The next step after education is to empower your workers, to make steps, to prevent heat illness. Once they know what heat illness is and the things that they have to do to prevent it, make them powerful enough to take action. Maybe it’s recognizing symptoms in a coworker and having the ability to say, you know, supervisor coworker X is experiencing heat illness.

We need to do something about it before it gets bad. Maybe that is, we need to purchase a tent or provide shade to this employee in some way. If there’s trees on site, utilize them. It may be the power to institute a brake system where every 15, 20, maybe 30 minutes you’re taking breaks so that employees aren’t exposed to such high levels of heat on a consistent basis.

Get a cold drink, get some shade, allow their body to cope with the heat change a little bit better. Empower them to purchase or provide cold beverages for hydration of employees. There’s a lot of stubborn people out there going, oh, I got to get the job done. I don’t need to take a drink, break. Empower someone to force other people to take drink breaks, and then providing shaded headgear as well.

That’s not always the easiest thing to do depending upon the job being performed, but keeping employees shaded helps. Again, preventing heat illness, if you understand the heat hazards. Changes in temperature, bright sunlight, personal risk factors, such as obesity, diabetes, high blood pressure, heart disease being physically unfit, drinking things like alcohol or energy drinks, can potentially dehydrate you and make heat illness a bigger factor for a single person, as well as new workers. Again, we talked about how the misconception of historical performance and the machismo associated with it isn’t perfect. But new workers are definitely at higher risk. I don’t know if you have someone going from a desk job to next thing, you know, they’re swinging a pickaxe out in the sunlight. They’re more likely to have some type of heat illness occur.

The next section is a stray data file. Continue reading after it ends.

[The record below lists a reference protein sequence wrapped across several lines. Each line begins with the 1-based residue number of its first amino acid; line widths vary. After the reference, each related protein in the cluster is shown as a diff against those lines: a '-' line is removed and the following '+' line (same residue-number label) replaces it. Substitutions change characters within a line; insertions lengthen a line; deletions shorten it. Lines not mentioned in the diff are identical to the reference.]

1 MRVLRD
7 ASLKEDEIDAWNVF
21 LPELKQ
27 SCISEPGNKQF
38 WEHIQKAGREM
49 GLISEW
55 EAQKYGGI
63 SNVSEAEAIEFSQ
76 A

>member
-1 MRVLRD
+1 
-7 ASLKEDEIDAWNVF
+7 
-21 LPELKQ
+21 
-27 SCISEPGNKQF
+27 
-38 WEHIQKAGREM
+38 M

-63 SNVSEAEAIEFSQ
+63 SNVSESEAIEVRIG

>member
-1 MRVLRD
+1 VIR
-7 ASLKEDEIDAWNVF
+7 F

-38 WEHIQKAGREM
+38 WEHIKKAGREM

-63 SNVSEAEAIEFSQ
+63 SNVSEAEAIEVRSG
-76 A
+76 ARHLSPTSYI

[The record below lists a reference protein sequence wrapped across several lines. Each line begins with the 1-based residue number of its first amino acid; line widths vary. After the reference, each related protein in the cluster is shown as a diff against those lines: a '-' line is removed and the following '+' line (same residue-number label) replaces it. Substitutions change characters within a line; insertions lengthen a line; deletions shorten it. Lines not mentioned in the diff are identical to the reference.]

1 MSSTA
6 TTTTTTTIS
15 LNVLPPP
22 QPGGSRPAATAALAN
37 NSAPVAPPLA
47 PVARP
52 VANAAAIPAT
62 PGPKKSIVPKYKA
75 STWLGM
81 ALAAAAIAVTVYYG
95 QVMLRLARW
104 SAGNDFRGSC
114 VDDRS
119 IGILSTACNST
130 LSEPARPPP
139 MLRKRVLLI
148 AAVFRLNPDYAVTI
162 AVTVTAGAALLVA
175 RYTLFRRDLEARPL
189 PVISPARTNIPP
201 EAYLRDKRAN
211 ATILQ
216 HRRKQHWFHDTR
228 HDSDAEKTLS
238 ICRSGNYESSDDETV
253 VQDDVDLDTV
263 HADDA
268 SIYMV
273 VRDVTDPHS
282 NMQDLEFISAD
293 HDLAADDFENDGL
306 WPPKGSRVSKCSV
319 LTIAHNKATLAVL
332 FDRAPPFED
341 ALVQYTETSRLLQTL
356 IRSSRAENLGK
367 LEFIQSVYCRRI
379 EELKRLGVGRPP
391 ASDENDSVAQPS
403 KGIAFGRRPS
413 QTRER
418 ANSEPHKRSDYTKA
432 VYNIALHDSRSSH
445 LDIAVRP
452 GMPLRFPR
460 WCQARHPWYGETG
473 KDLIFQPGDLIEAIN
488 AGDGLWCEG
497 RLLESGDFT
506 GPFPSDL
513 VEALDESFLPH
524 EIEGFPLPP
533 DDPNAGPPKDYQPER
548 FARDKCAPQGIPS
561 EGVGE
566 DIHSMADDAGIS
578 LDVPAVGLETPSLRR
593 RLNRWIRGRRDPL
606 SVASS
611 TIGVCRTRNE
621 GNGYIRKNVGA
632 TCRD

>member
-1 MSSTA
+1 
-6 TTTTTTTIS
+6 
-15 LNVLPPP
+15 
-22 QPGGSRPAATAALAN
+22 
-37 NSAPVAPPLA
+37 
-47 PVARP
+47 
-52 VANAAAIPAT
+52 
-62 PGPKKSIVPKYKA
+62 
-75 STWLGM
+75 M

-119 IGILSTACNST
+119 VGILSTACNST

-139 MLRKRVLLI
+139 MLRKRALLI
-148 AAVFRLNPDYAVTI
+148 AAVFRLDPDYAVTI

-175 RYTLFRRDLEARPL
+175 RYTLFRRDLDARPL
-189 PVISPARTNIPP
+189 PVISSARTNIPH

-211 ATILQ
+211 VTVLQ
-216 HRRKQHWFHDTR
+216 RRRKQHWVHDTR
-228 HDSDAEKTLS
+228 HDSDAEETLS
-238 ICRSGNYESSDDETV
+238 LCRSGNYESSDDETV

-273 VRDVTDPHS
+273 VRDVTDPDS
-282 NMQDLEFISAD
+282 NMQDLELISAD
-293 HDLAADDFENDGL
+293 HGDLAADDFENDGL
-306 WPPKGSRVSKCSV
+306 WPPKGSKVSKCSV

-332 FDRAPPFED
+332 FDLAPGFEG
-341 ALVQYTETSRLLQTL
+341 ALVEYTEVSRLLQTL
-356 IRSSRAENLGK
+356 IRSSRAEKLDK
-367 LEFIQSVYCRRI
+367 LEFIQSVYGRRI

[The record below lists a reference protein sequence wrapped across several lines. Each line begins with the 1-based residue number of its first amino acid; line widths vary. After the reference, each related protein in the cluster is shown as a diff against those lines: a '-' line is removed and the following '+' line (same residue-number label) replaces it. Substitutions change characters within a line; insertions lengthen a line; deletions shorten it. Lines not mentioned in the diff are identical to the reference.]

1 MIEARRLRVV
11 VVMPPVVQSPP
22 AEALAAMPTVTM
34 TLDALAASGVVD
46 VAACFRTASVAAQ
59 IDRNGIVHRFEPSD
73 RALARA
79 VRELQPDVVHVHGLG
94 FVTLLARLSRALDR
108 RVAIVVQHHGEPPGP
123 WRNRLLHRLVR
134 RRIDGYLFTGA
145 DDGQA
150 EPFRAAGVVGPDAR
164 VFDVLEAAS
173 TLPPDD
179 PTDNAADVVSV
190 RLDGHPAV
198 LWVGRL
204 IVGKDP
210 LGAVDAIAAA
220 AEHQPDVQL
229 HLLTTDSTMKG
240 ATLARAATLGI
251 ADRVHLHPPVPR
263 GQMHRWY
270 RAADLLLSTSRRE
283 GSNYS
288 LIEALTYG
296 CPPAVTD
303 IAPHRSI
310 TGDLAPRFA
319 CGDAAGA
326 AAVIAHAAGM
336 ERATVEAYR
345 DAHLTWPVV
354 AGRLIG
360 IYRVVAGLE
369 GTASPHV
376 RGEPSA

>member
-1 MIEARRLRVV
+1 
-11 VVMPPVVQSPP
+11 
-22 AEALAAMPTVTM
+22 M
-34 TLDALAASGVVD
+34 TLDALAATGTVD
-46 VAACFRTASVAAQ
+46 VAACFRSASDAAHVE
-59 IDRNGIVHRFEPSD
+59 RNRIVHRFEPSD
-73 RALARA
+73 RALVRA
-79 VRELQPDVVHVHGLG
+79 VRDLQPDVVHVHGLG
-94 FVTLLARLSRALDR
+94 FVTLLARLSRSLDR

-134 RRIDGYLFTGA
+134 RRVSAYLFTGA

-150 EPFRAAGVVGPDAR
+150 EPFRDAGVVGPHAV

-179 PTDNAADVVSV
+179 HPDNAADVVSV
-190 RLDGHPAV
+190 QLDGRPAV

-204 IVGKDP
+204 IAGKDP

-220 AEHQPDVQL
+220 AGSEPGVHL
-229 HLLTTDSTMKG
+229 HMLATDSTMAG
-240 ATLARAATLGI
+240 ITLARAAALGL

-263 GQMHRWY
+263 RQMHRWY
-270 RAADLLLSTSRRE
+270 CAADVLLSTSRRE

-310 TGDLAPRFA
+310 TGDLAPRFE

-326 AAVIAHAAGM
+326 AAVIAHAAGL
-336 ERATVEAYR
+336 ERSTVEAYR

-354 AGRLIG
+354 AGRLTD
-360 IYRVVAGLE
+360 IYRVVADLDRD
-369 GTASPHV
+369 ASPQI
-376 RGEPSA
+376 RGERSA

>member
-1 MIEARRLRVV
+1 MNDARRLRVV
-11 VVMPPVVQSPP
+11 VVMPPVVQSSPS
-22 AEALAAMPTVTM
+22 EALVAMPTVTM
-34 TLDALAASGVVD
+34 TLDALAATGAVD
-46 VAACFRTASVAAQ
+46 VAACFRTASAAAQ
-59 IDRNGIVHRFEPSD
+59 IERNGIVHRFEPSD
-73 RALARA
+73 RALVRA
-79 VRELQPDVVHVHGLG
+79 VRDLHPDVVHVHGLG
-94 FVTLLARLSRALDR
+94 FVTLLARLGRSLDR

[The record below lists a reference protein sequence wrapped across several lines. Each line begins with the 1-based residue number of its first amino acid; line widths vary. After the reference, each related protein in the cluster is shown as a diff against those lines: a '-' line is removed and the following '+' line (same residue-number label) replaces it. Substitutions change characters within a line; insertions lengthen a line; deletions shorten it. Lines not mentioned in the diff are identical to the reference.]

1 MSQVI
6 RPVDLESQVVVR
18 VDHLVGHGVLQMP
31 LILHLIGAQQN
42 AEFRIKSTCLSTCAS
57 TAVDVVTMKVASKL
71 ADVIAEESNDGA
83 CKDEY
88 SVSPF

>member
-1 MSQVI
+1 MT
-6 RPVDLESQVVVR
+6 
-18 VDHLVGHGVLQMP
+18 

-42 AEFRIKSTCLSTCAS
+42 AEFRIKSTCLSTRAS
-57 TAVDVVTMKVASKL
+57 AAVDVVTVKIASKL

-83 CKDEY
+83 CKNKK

So after employees are educated and they’re empowered, having your business be proactive or prepared to take these steps is really the last thing you need to do. Checking the weather beforehand. Looking at how hot is it supposed to be tomorrow versus how hot is it today? Does that put your employees at more risk for the illness tomorrow? Be prepared with cool beverages for your workers on the work site, whether that’s knowing about a potential source for them to go buy beverages or always having a cooler full of, you know, bottled water.

Equipping your employees with pop up tents. So no matter where they are, they can always pop up a tent, get a little bit of shade. Have a method to verbally check on your workers to make sure that they’re okay throughout the day. Because a lot of the times something like heat stroke or heat exhaustion confuses employees and requires a verbal answer from them, kind of checks a little bit more of that box of making sure that they’re healthy.

If you pre-arrange work rotations, it certainly helps to be prepared. We know that it’s going to be hot. So let’s set up enough employees to allow employees to take 20 minute breaks. Plan a gradual increase of workload for new employees or all employees, if temperature changes drastically. If it’s really cool one day and the next day it’s scorching hot, start off slow. And then encourage your employee participation. Like I said, educating your employees is extremely important so that they know to recognize what’s happening around them, but get feedback from them. Are the beverages we’re providing enough? Are they cold enough?

Do we give you enough shade? Do you feel like you have the opportunity to take a break if you need it? That’s another thing. A lot of workers don’t feel like they have the opportunity. To take a break or if they do take a break they’re punished. And that is certainly a cultural aspect of a safety program.

If you’re a business owner or employer or a supervisor that’s looking to protect your employees from heat illness, you can certainly use California’s guidelines, which are the most stringent as a baseline or a springboard for a company program. Just because your state doesn’t have one. And because the federal government doesn’t have one currently you can certainly build your own. Make sure you’re going that extra mile, building that culture aspect and protecting your employees from heat illness.

[00:21:51]
Well, I think that’s all really excellent advice, Micah. Thank you so much for sharing all of your expertise with us today. I really appreciate it. 

Certainly anytime.